I ordered one of these gages in .22 and will be testing it as well – it will likely be a quicker way to determine the expected variation in tins of pellets than my current method. At a minimum it will tell me what my gun really likes, as the roll sorting is only a relative sizing and does not tell me what the head size actually is.
WOW. This is an excellent report and one that I’ll definitely share with the youth in the crew and the other coaches. But it would seem that the pelletgage isn’t just for youth shooting crews. It would also seem to be a valuable addition to the kit of any adult shooter who competes in 10 meter NMAR events.
The alternative take away from today’s report is sort if you want to but it’s better to always “shoot quality pellets” from the get go. That 50-50 percent distribution between 4.50mm or 4.51mm in the same Crosman Premier Super Match tin was really surprising.
In the future, will Pyarmyd Air be stocking this gage and offering it for sale?
Thank you for the time and effort that went into todays report.
Venture Crew 357
I thought of you when I wrote this report. You are exactly the kind of coach who will benefit from this gage.
As for other types of competition, if the shooter are using premium pellets the gage may not be of much use. The little testing I did shows that the best stuff is already very uniform.
I have no idea of Pyramyd Air’s plans, as far as this gage is concerned.
Off-topic, but I have a casual observation I’d like to share.
Among other subjects, I teach film studies. Among the films I have my students screen are only a few in which guns are involved, but I have noticed something that as far as I can tell is without deviation: good guys and gals ALWAYS have blued or black handguns, and bad guys and gals have — with only one exception — have nickel-plated handguns. This rule is consistent for films set in the 19th and 20th centuries. (I have not yet had a film set in the 21st century in any of my film classes.) As I look at publicity stills (as opposed to production stills) this does not hold true, but publicity stills do not count as the props are more likely to have been provided by the photographer than the film’s prop-master.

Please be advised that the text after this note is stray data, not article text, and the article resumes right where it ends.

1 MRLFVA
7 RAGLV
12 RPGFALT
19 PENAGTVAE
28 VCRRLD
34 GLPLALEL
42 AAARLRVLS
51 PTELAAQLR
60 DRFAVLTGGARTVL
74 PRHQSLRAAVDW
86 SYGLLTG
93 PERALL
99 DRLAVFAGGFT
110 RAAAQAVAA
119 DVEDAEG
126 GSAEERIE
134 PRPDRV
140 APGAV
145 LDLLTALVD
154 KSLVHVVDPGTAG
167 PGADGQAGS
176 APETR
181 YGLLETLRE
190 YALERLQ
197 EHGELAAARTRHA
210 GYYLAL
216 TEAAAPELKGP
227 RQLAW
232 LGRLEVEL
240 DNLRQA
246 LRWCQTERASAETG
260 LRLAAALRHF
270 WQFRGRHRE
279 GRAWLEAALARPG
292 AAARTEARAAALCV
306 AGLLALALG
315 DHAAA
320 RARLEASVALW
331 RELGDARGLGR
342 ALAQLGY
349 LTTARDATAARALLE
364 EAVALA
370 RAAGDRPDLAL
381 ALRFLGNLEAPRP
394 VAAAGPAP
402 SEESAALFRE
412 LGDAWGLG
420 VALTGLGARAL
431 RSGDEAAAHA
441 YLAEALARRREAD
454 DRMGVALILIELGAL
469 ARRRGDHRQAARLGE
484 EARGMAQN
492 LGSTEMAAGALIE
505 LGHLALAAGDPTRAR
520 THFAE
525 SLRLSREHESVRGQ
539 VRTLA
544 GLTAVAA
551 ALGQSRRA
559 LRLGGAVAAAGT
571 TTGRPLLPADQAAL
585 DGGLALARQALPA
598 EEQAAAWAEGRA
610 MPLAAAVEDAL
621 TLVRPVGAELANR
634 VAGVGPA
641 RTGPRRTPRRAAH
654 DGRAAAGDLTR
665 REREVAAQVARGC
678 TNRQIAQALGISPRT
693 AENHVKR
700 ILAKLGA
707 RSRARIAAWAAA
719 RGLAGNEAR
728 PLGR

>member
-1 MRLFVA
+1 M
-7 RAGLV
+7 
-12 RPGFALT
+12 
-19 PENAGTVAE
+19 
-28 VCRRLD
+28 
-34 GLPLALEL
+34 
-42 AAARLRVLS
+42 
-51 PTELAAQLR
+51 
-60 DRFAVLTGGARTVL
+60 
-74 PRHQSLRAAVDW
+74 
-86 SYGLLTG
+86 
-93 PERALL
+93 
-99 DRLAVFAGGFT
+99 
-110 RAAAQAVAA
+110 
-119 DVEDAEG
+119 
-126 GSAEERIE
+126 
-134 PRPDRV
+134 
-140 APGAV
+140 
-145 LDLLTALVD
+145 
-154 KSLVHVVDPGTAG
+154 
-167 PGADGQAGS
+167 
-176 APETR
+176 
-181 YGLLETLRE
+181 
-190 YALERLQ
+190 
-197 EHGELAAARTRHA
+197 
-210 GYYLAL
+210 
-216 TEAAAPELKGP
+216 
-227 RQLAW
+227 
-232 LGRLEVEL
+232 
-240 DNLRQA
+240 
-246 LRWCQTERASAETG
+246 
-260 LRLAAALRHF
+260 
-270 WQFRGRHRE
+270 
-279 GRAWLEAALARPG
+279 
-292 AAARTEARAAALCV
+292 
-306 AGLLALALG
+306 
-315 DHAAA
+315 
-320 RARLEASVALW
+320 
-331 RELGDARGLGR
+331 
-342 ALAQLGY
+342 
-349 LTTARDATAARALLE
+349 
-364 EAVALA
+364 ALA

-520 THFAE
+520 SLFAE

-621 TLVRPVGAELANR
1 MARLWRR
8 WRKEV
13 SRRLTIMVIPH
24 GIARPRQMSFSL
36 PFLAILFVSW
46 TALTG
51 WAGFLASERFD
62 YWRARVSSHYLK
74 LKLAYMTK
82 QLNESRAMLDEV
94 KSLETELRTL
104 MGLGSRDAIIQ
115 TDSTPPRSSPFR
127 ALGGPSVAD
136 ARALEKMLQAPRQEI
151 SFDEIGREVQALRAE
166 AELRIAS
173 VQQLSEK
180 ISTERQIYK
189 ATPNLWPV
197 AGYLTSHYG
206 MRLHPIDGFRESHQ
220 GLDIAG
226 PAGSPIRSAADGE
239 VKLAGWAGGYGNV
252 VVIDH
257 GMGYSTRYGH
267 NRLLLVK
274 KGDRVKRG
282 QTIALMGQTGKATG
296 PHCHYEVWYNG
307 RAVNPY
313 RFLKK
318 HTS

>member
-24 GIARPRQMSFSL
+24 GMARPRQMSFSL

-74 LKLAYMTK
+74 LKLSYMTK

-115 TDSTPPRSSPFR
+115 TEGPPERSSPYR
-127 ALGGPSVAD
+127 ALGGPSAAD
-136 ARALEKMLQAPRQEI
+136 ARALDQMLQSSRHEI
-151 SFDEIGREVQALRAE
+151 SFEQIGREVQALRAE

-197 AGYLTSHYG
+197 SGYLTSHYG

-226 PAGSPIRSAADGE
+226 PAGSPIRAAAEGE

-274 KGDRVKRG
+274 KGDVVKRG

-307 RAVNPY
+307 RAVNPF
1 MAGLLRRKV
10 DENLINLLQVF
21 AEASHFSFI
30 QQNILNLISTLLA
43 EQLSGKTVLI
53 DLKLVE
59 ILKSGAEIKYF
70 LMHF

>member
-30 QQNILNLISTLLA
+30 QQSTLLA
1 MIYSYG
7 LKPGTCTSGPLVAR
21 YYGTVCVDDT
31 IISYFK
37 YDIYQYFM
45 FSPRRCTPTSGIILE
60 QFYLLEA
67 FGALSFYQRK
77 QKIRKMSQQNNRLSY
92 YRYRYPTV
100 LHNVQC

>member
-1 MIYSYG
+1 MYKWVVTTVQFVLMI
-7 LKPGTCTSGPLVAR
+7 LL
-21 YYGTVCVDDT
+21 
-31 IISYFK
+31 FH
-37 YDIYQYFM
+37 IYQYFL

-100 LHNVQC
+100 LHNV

For example, in High Noon Will Kane (Gary Cooper) shoots blued Colts, but the Frank Miller gang shoot nickel-plated Colts.
How does stainless steel fit in to your observations, which could be mistaken for nickel plated???
In the three different film courses I teach, the movies that have handguns in them (all revolvers, incidentally) are High Noon (late 1800s), Touch of Evil (1950s), Double Indemnity (mid-1940s), The General (1860s), Like Water for Chocolate (1910s), and Body Heat (1980). Stainless steel revolvers first appeared in what, the 1960s? 1970s? Only in Body Heat, in which Oscar (detective, good guy, blued .38 snub-nose) and Edmund Walker (semi-mobster, bad guy, brightly high-gloss nickel-plated snub nose .38 or .357 magnum) was set in the stainless steel era. So, I can’t comment on stainless, but I’d imagine that is a bad guy finish, too.
Only in Touch of Evil does a bad guy, Uncle Joe Grandi, brandish a blued handgun, a snub-nose .38.
I just looked it up. The first revolver in stainless steel was the S&W Model 60, in 1965.
How about the Clint Eastwood movies such as “Dirty Harry”. He used a stainless steel Model 29, and the stainless steel .44 Automag. The Desert Eagle in stainless has showed up. Charles Bronson used a stainless steel Wildey in Death Wish 5, just to name a few…
Maybe that is the point 🙂
Dirty Harry is an anti-hero. He is one of the good guys, but he is certainly not a nice guy or a role model.
As for the Death Wish series… The first film is ok as a revenge flick, but the sequels get sillier and sillier. Of course, Paul Kersey is also an anti-hero.
Maybe there is something to the “bad guys use silver guns” theory 🙂
Eastwood’s m29 was blued.
Thanks, now we have changed his theory around. Now he is a bad guy with a blued gun.
I could throw in Bat Masterson, known for his short barreled nickel plated Colt, and see what side of the fence he falls on…
BW and Michael and Johnny
I will agree with BW as I have a 1977 model 29 Dirty Harry Smith & Wesson gun which is the exact same gun that Clint Eastwood used in the original Dirty Harry movie as that is why I bought it.
It is a 8 & 3/8 inch barreled Blued 44 Remington special magnum six shot revolver and came in it own wood case with cleaning brush and mop.
I bought it in 1977 for 450 dollars from a gun shop in Orlando Florida.
It was one of the earlier model 29s that were still being hand assembled and every part was fitted by hand in the factory. Its tolerances are so precise that you can barely get a piece of plain paper to fit between the barrel and the cylinder and was far superior to the Ruger blackhawks of the same era. The old blackhawks would shave part of the bullets off when fired and end up stuck in your hands as I had a friend that bought a Blackhawk due to the model 29s being so hard to come by back then ( it took me two years to find mine ) and he would come home from a day out shooting his Blackhawk with us and have to pull the shavings of lead out of his right hand.
My Smith would barely make a flash around the cylinder to barrel when shot at night versus his Blackhawk putting out a 4 foot diameter flash around the cylinder to barrel gap along with the flash out the muzzle.
Sorry, buddy, Clint uses a blue steel model 29, not nickel, stainless, chrome or any other color than blue. As far as I can remember, the Auto-Mag only came in stainless.
They didn’t work very well either.
FYI, Jamie Lee Curtis later on did make a film appropriately entitled “Blue Steel,” and in the ’60’s High Standard marketed a series of revolvers in a number of attractive colors including anodized gold, blue-green and…pink.